mdadm: No md superblock detected on /dev/loop1.
(1)~# mdadm --stop /dev/md0
mdadm: stopped /dev/md0
~# dmsetup create d1 --table "0 $((1230*(2**30)/512)) linear /dev/loop1 0"
~# dmsetup create d2 --table "0 $((1230*(2**30)/512)) linear /dev/loop2 0"
~# mdadm -A /dev/md0 /dev/mapper/d[12]
mdadm: /dev/md0 has been started with 2 drives.
~# lsblk /dev/mapper/d[12]
NAME       MAJ:MIN RM   SIZE RO TYPE  MOUNTPOINT
d1 (dm-19) 253:19   0   1.2T  0 dm
└─md0        9:0    0   1.2T  0 raid1
d2 (dm-20) 253:20   0   1.2T  0 dm
└─md0        9:0    0   1.2T  0 raid1
~# dmsetup suspend d1
~# dmsetup suspend d2
~# dmsetup reload d1 --table "0 $(blockdev --getsize /dev/loop1) linear /dev/loop1 0"
~# dmsetup reload d2 --table "0 $(blockdev --getsize /dev/loop2) linear /dev/loop2 0"
~# dmsetup resume d1
~# dmsetup resume d2
~# lsblk /dev/mapper/d[12]
NAME       MAJ:MIN RM   SIZE RO TYPE  MOUNTPOINT
d1 (dm-19) 253:19   0   1.7T  0 dm
└─md0        9:0    0   1.2T  0 raid1
d2 (dm-20) 253:20   0   1.7T  0 dm
└─md0        9:0    0   1.2T  0 raid1
~# mdadm /dev/md0 --grow --assume-clean --size max
mdadm: component size of /dev/md0 has been set to 1782579136K
~# lsblk /dev/md0
NAME MAJ:MIN RM   SIZE RO TYPE  MOUNTPOINT
md0    9:0    0   1.7T  0 raid1
~# cat /proc/mdstat
Personalities : [raid1]
md0 : active raid1 dm-19[0] dm-20[1]
      1782579136 blocks [2/2] [UU]

unused devices: <none>
~# mdadm --stop /dev/md0
mdadm: stopped /dev/md0
~# dmsetup remove d1
~# dmsetup remove d2
~# mdadm -A /dev/md0 /dev/loop[12]
mdadm: /dev/md0 has been started with 2 drives.
~# lsblk /dev/md0
NAME MAJ:MIN RM   SIZE RO TYPE  MOUNTPOINT
md0    9:0    0   1.7T  0 raid1
~# uname -rs
Linux 3.7-trunk-amd64
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You actually can't grow arrays that store the metadata at the end; the kernel won't move the superblock. –  psusi Apr 17 '13 at 23:21
    
@psusi, I did test that procedure on a raid1 on loop devices and it did grow the array. –  Stéphane Chazelas Apr 18 '13 at 6:36
    
Using metadata format 0.9? Last time I tried it wouldn't work; I had to rebuild the array using 1.2. Discussion on the linux-raid mailing list seemed to indicate this was to be expected. –  psusi Apr 18 '13 at 13:40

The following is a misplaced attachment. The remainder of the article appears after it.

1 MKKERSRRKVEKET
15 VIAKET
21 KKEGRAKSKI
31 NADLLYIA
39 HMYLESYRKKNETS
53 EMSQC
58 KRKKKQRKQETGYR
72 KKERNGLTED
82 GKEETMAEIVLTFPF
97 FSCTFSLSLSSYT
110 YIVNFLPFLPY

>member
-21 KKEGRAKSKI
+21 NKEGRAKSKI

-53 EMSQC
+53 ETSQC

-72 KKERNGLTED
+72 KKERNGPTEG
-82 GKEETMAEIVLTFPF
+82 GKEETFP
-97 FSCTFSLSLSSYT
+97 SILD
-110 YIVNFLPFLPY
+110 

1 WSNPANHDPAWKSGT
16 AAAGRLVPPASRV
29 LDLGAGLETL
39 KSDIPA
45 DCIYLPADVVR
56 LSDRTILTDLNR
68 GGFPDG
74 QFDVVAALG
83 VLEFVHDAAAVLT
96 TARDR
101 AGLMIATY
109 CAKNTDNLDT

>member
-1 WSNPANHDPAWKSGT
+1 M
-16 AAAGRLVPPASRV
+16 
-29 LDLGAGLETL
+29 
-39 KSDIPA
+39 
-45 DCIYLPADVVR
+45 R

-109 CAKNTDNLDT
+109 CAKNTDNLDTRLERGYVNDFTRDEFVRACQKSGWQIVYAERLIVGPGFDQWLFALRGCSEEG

@psusi. I've added a screen capture of a run at the procedure. That's on Linux 3.7. –  Stéphane Chazelas Apr 18 '13 at 14:53
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Simply run mdadm --build -l1 -n2 /dev/md0 /dev/dm-10 /dev/dm11 to get your data back.

Verify that the devices are correct (or use the aliases from /dev/mapper) before doing this!

Also, if your kernel has already used (or is using) one of these devices, data will be inconsistent. You should set up the second device as a degenerate 1.2 array, copy the data over, start using the new degenerate RAID, and add the first disk to it. If you do not have a current backup, make oneyou know what to do before attempting this.

(Switching to 1.2 is a good idea anyway, as 1.2 RAID superblocks guard against this kind of problem.)

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This is where I get: "No valid superblock found on /dev/dm-10". –  ddeimeke Apr 17 '13 at 20:27
    
Right. Changed --assemble to --build. –  Matthias Urlichs Apr 18 '13 at 7:25
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If it's RAID 1 with 0.90 superblock, you should be able to mount directly without using the RAID layer at all. Data starts without offset at the beginning of the disk, so there should be no problem. Use the read-only mount option or a read-only loop device for the experiment just in case.

If that works, the simplest method would be to use the other disk to create a new RAID from scratch (preferably 1.2 metadata, which would have avoided this problem and doesn't suffer a 2TB limit), copy the data over, and once that's done, add the disk you copied from to the new RAID.

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Yes, I am able to mount. And exactly I will move the data to a new RAID. I think this would be best. –  ddeimeke Apr 17 '13 at 20:28